6. Building innovative solutions
It is solely for the curiosity of intelligent people with high intellectual capabilities that we find around us airplanes, electricity, paintings, and other aesthetic and functional innovations. People asking questions formulating the ideas into action, and arriving upon workable resources are nothing but the perpetrators of curiosity.
Simply put, all acts of moving a step beyond the visually evident, and exploring deeply to find something better or more useful are fine illustrations of being an intellectually curious person.
What makes anybody intellectually curious about a subject?
Everybody cannot be forced to become an intellectually inquisitive person. Being curious is, first of all, an innate quality. People have an aptitude for certain things and are comfortable meeting new challenges surrounding those things. So, they become interested in knowing more about any subject, if:
- the subject suits their IQ level
- it offers a lot to explore and the learner loves doing that
- the subject fits a person’s individual values and philosophies
- It gives a sense of satisfaction and happiness to the explorer
Need to explore intellectual curiosity
The desire to learn is certainly a positive virtue. If this inquisitiveness is missing, the learner is most likely to fail in endeavors of an academic or other nature. Thus, the zeal to excel is a prime indicator of this curiosity. Other important ways intellectual curiosity helps bring more to the table are:
- Better involvement: The learner is involved more deeply in the subject; thus, their learning is more pronounced.
- Improvement in quality of work: Since the learner employs better ways out of curiosity, more output and better quality emerge naturally.
- Improved learning: Zeal to explore beyond a layer or two offers better knowledge of the topic, and they discover and understand things better than their contemporaries.
- Enhanced decision-making abilities: All pros and cons are explicitly known to a person who has enquired about all aspects of a situation. Thus, curiosity to know better and more impacts decisions in a positive manner.
- Makes better problem solver: The main aim of being curious is to arrive at a solution. Hence, problems become easier to crack when a person knows why they occur and ways to address those reasons.
- Induces leadership quality: You are most likely to be looked up to by others when you have the exemplary traits mentioned above. Better knowledge, fast ways of doing things, ability to think ahead of others add to your leadership abilities. In the long run, your chances of getting picked up for good roles in organizations improve.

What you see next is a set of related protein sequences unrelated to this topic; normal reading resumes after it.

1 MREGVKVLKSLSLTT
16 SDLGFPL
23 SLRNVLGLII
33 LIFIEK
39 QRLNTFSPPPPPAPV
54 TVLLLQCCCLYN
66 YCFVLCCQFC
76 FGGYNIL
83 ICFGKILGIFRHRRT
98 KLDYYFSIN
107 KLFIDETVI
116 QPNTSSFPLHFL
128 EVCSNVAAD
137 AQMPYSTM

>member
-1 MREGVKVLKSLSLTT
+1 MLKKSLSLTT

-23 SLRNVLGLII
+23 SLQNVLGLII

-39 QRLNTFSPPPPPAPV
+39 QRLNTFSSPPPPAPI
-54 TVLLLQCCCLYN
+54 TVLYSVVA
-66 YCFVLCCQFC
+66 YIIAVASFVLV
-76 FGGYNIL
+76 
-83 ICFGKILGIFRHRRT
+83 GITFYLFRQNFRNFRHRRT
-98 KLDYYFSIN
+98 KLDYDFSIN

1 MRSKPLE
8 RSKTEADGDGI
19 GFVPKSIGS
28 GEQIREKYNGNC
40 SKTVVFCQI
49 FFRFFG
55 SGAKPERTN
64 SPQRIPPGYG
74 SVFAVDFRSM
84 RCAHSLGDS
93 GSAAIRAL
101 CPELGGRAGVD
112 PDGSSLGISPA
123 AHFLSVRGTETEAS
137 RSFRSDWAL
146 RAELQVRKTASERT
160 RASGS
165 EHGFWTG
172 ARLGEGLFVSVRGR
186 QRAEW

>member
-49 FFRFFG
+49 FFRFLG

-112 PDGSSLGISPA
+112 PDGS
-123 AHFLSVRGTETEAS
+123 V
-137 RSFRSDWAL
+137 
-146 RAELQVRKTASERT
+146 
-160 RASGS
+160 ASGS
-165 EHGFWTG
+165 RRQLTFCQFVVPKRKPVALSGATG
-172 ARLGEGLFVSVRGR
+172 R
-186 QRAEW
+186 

Human beings stand on the highest pedestal when it comes to intellect and the application of the mind. It is the intellectual curiosity that sets us apart from other creatures. Hence, it is necessary to stimulate the mind to think better, and deeper, so that its full potential can be utilized.
As a part of teaching or self-learning, it is good to include ways to boost intellectual thinking, which we have discussed in the curiosity activities post. The only thing to be careful about is undue curiosity; it can lead to a loss of time and straying from the topic.
- Brain mechanism of curiosity unraveled. (2021, May 21). ScienceDaily. https://www.sciencedaily.com/releases/2021/05/210513142430.htm
- Hell, B., & Chamorro-Premuzic, T. (2011). The Hungry Mind. Perspectives on Psychological Science. https://doi.org/10.1177/1745691611421204
- Horstmeyer, Alison. (2019). Using Curiosity to Enhance Meaningfulness of Work.
- Linda Darling-Hammond, Lisa Flook, Channa Cook-Harvey, Brigid Barron & David Osher (2020) Implications for educational practice of the science of learning and development, Applied Developmental Science, 24:2, 97-140, DOI: 10.1080/10888691.2018.1537791
- Six surprising benefits of curiosity. (n.d.). Greater Good. https://greatergood.berkeley.edu/article/item/six_surprising_benefits_of_curiosity
An engineer, Maths expert, Online Tutor and animal rights activist. In more than 5+ years of my online teaching experience, I closely worked with many students struggling with dyscalculia and dyslexia. With the years passing, I learned that not much effort being put into the awareness of this learning disorder. Students with dyscalculia often misunderstood for having just a simple math fear. This is still an underresearched and understudied subject. I am also the founder of Smartynote -‘The notepad app for dyslexia’,